Lateral branch of seventh intersegmental artery in embryo from wh-ich subclavian artery develops.

Schematic diagram of development of brachial artery showing the normal pattern (B) and variant as seen in our case (A). 1, brachial artery; 2, radial artery—initial connection; 3, ulnar artery; 4, radial artery—final connection; 5, anterior interosseous artery and 6, median artery.

Diagnostically, this variation may disturb the evaluation of arteriography images and can have serious implications in orthopaedic, plastic and vascular surgeries. Blood pressure, which is normally measured in the arm in the brachial artery, is also affected when there are double arteries instead of a single brachial artery.

Incidences of brachioradial artery in earlier studies are depicted in Table 1.

Table 1

Incidence of high origin of radial artery, that is brachioradial artery, as reported by earlier workers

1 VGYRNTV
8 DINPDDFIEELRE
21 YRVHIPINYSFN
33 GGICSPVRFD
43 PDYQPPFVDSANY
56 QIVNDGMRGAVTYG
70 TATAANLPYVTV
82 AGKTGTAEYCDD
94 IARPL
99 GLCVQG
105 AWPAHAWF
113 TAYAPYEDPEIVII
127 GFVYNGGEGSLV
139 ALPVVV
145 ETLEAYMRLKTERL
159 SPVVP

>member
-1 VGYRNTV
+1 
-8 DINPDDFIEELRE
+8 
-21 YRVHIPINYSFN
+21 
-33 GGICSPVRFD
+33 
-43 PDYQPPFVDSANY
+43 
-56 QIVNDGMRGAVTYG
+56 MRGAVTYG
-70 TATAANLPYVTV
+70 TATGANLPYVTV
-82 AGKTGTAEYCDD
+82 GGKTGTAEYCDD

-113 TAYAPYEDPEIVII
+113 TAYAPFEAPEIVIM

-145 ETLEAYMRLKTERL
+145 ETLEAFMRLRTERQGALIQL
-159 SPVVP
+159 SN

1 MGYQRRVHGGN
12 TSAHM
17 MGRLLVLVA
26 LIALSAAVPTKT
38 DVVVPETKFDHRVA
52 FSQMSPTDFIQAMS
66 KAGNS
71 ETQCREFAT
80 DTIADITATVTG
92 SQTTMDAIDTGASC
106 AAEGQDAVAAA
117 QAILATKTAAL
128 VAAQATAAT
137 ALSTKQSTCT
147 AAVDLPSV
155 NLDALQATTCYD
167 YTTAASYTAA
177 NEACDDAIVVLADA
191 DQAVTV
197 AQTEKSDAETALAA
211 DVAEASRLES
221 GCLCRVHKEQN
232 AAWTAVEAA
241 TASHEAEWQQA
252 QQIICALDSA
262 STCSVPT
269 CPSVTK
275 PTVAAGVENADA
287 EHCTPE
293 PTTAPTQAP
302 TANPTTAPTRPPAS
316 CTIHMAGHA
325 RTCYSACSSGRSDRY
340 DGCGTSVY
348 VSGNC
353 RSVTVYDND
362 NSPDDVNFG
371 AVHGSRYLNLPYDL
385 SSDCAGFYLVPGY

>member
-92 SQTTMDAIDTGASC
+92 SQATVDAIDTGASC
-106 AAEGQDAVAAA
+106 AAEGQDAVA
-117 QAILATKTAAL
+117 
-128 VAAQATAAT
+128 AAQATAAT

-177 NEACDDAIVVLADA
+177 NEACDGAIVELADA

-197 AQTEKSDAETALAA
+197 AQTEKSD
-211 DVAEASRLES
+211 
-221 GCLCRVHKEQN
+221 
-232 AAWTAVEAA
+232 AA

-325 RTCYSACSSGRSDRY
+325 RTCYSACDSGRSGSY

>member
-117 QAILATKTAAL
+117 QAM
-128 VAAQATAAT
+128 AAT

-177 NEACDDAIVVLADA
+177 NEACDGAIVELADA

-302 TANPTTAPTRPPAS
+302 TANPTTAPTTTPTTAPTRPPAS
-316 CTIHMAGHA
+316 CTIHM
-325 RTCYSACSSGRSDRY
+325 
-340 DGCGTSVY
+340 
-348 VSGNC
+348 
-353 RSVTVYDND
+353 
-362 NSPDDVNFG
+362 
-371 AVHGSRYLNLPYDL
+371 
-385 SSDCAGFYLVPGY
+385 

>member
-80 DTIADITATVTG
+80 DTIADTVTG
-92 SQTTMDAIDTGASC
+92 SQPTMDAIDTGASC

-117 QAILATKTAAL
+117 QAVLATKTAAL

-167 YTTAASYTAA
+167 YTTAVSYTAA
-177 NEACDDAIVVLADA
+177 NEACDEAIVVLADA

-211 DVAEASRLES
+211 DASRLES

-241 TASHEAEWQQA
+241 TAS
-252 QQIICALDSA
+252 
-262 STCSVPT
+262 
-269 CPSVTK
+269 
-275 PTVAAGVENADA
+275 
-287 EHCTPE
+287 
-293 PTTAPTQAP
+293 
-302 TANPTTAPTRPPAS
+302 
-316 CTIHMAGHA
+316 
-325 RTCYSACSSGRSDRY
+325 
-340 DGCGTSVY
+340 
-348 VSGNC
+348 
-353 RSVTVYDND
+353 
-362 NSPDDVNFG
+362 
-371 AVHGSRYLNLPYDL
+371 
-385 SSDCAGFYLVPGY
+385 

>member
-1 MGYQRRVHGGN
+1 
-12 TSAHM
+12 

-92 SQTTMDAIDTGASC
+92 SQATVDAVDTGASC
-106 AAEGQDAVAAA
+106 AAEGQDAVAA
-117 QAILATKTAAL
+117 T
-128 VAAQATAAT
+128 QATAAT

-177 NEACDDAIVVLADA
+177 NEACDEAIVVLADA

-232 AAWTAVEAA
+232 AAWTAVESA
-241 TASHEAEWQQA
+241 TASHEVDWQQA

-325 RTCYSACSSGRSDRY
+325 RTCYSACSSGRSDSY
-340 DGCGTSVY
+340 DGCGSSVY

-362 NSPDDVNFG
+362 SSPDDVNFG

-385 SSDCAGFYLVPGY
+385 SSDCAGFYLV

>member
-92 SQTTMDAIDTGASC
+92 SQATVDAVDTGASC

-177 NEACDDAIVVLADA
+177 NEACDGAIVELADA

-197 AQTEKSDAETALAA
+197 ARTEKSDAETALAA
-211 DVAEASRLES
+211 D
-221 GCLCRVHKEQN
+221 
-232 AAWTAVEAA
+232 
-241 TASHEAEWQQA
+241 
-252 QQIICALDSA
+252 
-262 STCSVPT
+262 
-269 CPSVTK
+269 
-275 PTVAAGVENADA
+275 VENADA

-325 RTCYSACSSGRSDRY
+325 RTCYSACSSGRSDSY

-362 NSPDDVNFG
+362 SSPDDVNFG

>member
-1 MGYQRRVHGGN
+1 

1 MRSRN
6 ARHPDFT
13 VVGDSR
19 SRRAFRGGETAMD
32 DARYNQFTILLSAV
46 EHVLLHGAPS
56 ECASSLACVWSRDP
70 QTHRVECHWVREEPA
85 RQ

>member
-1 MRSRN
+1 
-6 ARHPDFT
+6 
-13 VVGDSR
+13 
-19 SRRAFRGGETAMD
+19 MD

There were no statistical differences in the sides, that is left or right, and sexes in any of these studies.

Conclusion

Variations in arterial pattern of the arm and forearm are not uncommon. These variations have an embryological basis and need to be taken into consideration while analysing arteriograms and planning surgeries in the upper extremity.

Authors contribution

All authors contributed to the conception, design, and preparation of the manuscript, as well as read and approved the final manuscript.

Competing interests

None declared.

Conflict of interests

None declared.

A.M.E

All authors abide by the Association for Medical Ethics (AME) ethical rules of disclosure.

References

  • 1. Standring S . Gray’s anatomy: The anatomical basis of clinical practice. 40th ed. London: Elsevier Churchill Livingstone 2008.
  • 2. Singh H, Gupta N, Bargotra RN, Singh NP. Higher bifurcation of brachial artery with superficial course of radial artery in forearm. JK Science 2010;1239-40.